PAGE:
The discovery of cannabis pollen near a Viking settlement in Newfoundland raises the question of whether the Vikings were smoking or eating pot while exploring North America.
The researchers also found evidence the Vikings occupied this outpost for more than a century, way longer than previously believed.
Located in northern Newfoundland, the site of L'Anse aux Meadows was founded by Vikings around A.D. 1000. Until now, archaeologists believed that the site was occupied for only a brief period. The new research, published today (July 15) in the journal Proceedings of the National Academy of Sciences, suggests that the Vikings lived there possibly into the 12th or even the 13th century. [In Photos: Viking Outposts Possibly Found in Canada]
In August 2018, an archaeological team excavated a peat bog located nearly 100 feet (30 meters) east of the Viking settlement at L'Anse aux Meadows. They found a layer of "ecofacts" — environmental remains that may have been brought to the site by humans — that were radiocarbon dated to the 12th or 13th century.
These ecofacts include remains of two beetles not native to Newfoundland — Simplocaria metallica, from Greenland, and Acidota quadrata, from the Arctic. The layer also held pollen from Juglans (walnuts) and from Humulus (cannabis), two species that don't naturally grow at L'Anse aux Meadows; rather, the Vikings could have picked up all of these plant and animal species when they sailed south. [Photos: 10th-Century Viking Tomb Unearthed in Denmark]
They also found the remains of dung from grazing caribou, as well as remains of wood and charcoal. The layer from the peat bog is similar to other "cultural layers from across the Norse North Atlantic," the archaeological team wrote in the journal article.
Additionally, the archaeologists performed Bayesian analysis — a type of statistical analysis — on radiocarbon dates from artifacts previously excavated at L'Anse aux Meadows. That analysis also suggested Viking occupation for up to 200 years.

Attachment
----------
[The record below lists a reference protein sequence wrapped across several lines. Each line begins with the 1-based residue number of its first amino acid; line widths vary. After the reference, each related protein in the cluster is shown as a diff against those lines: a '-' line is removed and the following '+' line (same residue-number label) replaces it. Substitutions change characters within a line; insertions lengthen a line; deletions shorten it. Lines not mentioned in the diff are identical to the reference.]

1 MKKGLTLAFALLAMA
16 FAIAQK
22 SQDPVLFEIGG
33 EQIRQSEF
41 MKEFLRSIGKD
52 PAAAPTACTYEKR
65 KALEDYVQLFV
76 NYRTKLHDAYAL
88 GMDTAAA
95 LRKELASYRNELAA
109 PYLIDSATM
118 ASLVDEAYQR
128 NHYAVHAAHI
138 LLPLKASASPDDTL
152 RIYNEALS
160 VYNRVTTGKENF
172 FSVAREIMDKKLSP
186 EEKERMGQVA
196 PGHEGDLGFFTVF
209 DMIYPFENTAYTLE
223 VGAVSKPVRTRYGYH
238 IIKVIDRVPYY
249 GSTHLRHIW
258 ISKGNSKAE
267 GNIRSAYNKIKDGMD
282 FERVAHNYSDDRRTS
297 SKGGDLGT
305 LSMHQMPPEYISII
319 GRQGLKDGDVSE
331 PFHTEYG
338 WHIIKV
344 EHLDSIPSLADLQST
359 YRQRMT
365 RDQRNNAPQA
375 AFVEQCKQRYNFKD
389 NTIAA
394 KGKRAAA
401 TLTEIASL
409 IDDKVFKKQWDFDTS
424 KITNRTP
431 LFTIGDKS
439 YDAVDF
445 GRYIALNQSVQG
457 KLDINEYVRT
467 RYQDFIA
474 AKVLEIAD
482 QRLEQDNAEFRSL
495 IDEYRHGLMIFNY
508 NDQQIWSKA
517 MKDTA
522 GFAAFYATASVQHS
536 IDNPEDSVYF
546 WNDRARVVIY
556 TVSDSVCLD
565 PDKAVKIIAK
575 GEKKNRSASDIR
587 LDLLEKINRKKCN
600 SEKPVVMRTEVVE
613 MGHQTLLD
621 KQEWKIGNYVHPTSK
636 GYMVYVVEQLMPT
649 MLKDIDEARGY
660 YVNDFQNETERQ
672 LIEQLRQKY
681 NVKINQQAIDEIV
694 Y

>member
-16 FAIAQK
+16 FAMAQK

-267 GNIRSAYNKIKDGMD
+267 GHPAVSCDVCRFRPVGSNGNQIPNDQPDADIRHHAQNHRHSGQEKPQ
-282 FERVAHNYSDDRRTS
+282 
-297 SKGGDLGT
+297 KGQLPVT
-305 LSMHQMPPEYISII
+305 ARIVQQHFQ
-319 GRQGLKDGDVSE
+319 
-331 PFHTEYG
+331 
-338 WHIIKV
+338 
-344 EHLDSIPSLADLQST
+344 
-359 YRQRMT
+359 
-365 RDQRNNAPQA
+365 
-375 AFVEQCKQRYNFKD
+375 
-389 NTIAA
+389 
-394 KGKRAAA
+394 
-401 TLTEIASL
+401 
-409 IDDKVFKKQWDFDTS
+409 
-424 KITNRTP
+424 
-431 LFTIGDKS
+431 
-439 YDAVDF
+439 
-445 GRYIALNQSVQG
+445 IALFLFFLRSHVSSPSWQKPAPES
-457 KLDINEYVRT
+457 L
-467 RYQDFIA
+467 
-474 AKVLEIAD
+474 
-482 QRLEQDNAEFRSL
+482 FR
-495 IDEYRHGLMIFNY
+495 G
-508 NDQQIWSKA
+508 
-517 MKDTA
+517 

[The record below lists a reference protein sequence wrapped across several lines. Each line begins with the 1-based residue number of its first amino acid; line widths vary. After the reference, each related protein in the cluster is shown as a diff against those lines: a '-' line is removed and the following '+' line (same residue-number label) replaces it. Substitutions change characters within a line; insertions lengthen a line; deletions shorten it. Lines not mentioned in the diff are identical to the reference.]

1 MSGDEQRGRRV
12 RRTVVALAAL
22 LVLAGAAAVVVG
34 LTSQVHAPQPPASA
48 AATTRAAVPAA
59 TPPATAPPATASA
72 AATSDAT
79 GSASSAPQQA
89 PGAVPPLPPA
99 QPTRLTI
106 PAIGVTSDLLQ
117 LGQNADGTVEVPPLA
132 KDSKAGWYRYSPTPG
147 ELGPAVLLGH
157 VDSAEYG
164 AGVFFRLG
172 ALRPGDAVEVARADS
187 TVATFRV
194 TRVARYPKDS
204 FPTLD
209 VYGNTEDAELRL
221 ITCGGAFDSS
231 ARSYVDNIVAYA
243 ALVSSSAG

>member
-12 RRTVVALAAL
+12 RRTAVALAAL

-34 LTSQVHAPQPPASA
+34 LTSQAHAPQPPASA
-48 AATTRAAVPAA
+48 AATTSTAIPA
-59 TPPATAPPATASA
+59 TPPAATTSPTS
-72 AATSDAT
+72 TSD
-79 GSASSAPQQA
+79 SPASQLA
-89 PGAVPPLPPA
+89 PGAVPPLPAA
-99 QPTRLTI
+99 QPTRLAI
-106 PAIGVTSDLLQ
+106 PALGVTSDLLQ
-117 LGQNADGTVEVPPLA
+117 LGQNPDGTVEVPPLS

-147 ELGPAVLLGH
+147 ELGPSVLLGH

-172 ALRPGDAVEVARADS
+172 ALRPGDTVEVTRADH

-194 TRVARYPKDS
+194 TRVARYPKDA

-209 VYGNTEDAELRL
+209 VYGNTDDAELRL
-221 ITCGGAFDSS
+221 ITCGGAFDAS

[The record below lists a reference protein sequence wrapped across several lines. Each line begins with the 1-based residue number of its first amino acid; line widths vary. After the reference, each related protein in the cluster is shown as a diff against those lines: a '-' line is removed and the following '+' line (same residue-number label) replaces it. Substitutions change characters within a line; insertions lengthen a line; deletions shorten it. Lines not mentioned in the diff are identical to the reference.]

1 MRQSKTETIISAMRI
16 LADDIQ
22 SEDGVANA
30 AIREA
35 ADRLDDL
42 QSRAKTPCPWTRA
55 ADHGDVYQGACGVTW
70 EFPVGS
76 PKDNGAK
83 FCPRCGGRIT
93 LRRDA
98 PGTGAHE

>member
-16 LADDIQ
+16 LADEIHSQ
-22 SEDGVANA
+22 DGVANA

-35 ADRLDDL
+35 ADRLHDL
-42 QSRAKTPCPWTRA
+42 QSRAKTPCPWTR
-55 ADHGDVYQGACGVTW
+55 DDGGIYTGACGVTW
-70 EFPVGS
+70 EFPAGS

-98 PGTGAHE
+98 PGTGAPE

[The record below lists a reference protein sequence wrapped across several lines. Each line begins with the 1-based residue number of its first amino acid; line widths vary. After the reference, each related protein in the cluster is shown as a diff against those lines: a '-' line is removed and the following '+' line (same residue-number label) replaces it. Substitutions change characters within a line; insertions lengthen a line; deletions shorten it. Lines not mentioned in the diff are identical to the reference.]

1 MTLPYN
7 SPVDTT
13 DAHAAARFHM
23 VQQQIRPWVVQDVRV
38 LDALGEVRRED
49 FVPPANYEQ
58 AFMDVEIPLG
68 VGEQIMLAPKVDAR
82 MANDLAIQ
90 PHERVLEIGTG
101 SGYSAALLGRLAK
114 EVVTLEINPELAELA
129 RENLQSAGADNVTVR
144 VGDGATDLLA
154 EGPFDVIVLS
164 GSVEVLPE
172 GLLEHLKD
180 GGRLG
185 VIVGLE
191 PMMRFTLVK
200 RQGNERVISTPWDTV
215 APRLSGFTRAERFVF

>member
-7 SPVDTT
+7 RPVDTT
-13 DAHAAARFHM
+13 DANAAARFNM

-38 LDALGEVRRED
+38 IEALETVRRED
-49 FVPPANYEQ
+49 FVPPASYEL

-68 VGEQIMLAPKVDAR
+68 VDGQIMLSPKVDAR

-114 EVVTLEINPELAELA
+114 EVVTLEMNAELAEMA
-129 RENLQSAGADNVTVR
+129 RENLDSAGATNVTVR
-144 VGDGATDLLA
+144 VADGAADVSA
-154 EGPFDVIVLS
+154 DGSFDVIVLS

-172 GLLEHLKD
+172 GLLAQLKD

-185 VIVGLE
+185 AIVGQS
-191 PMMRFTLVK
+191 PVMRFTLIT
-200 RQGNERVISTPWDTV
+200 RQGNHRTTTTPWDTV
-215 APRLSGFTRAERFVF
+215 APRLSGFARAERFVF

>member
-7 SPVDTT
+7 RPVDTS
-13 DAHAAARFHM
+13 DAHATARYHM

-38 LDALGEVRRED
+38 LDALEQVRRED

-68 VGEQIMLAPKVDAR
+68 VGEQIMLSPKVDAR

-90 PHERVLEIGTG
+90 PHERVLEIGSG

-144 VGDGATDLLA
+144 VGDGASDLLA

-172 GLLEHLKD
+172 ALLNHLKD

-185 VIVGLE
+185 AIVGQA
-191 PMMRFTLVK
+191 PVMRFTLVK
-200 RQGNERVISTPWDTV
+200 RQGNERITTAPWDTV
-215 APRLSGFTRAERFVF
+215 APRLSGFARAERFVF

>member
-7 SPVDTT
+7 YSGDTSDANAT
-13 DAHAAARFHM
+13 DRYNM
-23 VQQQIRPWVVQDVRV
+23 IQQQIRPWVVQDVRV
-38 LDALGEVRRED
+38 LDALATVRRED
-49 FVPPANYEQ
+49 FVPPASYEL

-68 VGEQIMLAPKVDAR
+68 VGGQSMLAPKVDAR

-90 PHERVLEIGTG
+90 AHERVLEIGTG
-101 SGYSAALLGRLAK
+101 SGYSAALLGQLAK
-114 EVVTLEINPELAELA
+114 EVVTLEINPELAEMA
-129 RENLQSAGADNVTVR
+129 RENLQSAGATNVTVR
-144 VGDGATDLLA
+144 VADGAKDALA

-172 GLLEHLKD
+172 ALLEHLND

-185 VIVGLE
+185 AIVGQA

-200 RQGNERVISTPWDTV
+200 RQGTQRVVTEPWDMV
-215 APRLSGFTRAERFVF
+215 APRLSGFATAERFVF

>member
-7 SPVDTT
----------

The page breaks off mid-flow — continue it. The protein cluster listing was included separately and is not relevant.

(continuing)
"This does not imply a continuous occupation," the researchers wrote, noting that the Vikings could have abandoned and reoccupied L'Anse aux Meadows when it suited them.
Did the Vikings use pot in Newfoundland?
The finding of cannabis pollen raises the question of whether the Vikings used cannabis for making clothes or for medicinal-recreational purposes while they explored North America. Paul Ledger, the lead author of the paper and a postdoctoral fellow at Memorial University of Newfoundland urged caution on the interpretation of the findings, noting that pollen can easily be carried by the wind.
Ledger urged caution on the interpretation of the findings, noting that pollen can easily be carried by the wind. It's also possible that some of the other "ecofacts" were brought to the peat bog by indigenous peoples who lived in Newfoundland, and not by the Vikings. [Fierce Fighters: 7 Secrets of Viking Seamen]
Ultimately, "the results presented here [in the journal article] pose more questions than answers," the archaeological team wrote.
Reaction from other Viking researchers
Viking researchers not affiliated with the research team urged caution about the results.
"I think it is too early to draw any conclusions," said Birgitta Wallace, a senior archaeologist emerita with Parks Canada who has done extensive research on the Vikings in North America. Wallace told Live Science that she isn't convinced that the Vikings left behind these ecofacts.
"I think it is highly unlikely that the Norse [another word for Vikings] would have returned in the 12th and 13th centuries, as there are no structures on the site from that period that could be Norse," Wallace said. "We do know that there were indigenous people, ancestors of the Beothuk, on the site at that time."
Patricia Sutherland, a visiting scientist at the Canadian Museum of Nature who has also done extensive research on the Vikings in North America, said that while the Vikings could have been in Newfoundland during the 12th or 13th centuries, it is too early to say for sure. "It seems premature to suggest such a scenario on the basis of the 'ecofacts' listed in the paper," Sutherland said. It's possible that some of the beetles and plant pollen found in the layer were brought to L'Anse aux Meadows by the Vikings around A.D. 1000, and they continued to flourish after the Vikings left, Sutherland said.
The research team plans to continue their work at L'Anse aux Meadows in August, Ledger said.
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Editor's note: This article was updated to fix a statement about the interpretation of the cannabis pollen.
Originally published on Live Science.
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Owen Jarus is a regular contributor to Live Science who writes about archaeology and humans' past. He has also written for The Independent (UK), The Canadian Press (CP) and The Associated Press (AP), among others. Owen has a bachelor of arts degree from the University of Toronto and a journalism degree from Ryerson University.